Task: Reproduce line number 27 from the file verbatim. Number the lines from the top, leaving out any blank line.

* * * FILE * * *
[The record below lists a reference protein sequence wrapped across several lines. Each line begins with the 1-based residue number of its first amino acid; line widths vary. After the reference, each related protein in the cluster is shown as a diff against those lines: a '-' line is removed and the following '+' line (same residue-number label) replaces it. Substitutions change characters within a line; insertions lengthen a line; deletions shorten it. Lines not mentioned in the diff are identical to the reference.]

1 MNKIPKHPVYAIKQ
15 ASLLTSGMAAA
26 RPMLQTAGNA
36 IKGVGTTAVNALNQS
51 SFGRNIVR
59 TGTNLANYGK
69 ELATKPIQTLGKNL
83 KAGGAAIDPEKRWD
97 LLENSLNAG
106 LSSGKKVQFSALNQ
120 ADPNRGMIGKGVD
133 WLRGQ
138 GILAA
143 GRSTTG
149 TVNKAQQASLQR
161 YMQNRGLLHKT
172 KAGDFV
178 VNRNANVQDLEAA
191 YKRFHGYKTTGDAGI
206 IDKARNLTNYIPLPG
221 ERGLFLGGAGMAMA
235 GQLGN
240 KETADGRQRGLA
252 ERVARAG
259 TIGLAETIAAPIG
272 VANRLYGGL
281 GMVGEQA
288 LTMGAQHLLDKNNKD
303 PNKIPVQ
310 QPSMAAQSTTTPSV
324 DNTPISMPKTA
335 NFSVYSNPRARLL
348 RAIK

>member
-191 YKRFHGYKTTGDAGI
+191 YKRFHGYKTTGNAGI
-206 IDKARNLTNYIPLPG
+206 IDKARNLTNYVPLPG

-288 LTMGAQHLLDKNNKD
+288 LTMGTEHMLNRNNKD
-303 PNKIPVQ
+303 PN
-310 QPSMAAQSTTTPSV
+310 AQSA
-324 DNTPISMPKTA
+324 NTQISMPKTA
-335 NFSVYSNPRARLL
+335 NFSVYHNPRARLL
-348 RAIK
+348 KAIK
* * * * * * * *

272 VANRLYGGL